GM/UAW SET FOR STORMY BARGAINING SESSIONS: The signals are flying for a rough bargaining session when General Motors and the United Auto Workers begin contract talks in July. Though neither side really wants one. Don't count out the possibility of a strike when the current contract expires on Sept. 14. Frustration and resentment are running high among GM's 320,000 blue-collar workers. Two recent moves added fuel to the fire: (1) GM's failure to share any of its 1986 profits with workers, while Ford employees received an average of $2100 in profit-sharing. (2) Distribution of $169 million in cash and stock to about 5,500 GM executives. GM Chairman Roger Smith's recent tour of plants to "press the flesh" with workers apparently hasn't cooled their anger. As they sit down to bargain, the UAW will aim for job security while GM will seek labor cost containment. Though GM's $24-an-hour labor costs are lower than Chrysler's ($24.44) or Ford's ($27.12), the real pressure is coming from low-cost foreign competitors. The UAW wants to cap the outsourcing of production to outside suppliers and also wants to stop plant closings. There's also dissension among factions in the UAW and a growing belief that angry workers might reject any GM contract accepted by their leaders. Meanwhile, GM management has to hang tough as it struggles to restructure and streamline the company.With millions of jobs dependent on GM, none of us is a disinterested bystander. Fasten your seat belts and hope for smooth bargaining.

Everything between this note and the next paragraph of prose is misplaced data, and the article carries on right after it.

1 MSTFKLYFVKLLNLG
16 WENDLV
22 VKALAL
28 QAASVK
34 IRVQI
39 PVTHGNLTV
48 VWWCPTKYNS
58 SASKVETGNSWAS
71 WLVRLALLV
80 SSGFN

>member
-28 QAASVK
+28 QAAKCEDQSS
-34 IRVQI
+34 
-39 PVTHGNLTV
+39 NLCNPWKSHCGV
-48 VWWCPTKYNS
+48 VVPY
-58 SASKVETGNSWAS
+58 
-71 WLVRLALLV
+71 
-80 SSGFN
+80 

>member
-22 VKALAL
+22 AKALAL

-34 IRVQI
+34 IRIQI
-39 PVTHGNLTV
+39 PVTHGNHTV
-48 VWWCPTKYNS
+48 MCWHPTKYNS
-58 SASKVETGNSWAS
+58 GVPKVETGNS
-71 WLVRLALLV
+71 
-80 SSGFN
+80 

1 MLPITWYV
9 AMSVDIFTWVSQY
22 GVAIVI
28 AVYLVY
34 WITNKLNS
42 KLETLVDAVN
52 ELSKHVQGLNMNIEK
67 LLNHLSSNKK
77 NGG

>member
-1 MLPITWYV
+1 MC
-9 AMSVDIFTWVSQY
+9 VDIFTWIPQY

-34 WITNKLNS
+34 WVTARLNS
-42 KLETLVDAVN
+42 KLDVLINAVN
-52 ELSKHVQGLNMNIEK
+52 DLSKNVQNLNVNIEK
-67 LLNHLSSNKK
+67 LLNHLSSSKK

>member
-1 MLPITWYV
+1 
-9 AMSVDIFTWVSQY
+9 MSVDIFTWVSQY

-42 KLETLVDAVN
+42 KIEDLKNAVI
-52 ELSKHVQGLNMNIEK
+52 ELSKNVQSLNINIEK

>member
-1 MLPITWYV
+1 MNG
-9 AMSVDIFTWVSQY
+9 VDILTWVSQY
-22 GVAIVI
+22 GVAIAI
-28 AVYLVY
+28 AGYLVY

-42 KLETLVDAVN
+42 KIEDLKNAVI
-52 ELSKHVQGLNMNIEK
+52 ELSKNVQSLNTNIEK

STEEL INDUSTRY SEEKS MORE HELP: This year is shaping up as a better year for the industry. Still, the nation's steel producers are pushing for more government help. Steel executives went to Washington last month with a shopping list that included extension of voluntary import quotas. They also want Federal help with pension costs, equipment write-offs and the costs of closing outmoded facilities. Thomas G. Graham, USX chief and president of the American Iron and Steel Institute, emphasized several points: (1) The government has a legitimate role -- perhaps even obligatory-- to help the industry. (2) Benefits would not be handouts and should be repaid by steelmakers in some way. (3) Huge pension and severance costs incurred from shutting plants have deterred steelmakers from reducingcapacity (for greater efficiency). The long-term problems of the industry include worldwide overcapacity,inefficient domestic operations and surging imports.Government response to the proposals appeared cool, however, and Labor Secretary William E. Brock said each proposal had "substantial down sides." Another official said it was not government's role to shore up losers or shield management, workers or shareholders from the inevitable risk of change. Steel officials argue, however, that conditions hurting the industry will persist inspire of recent improvements in earnings.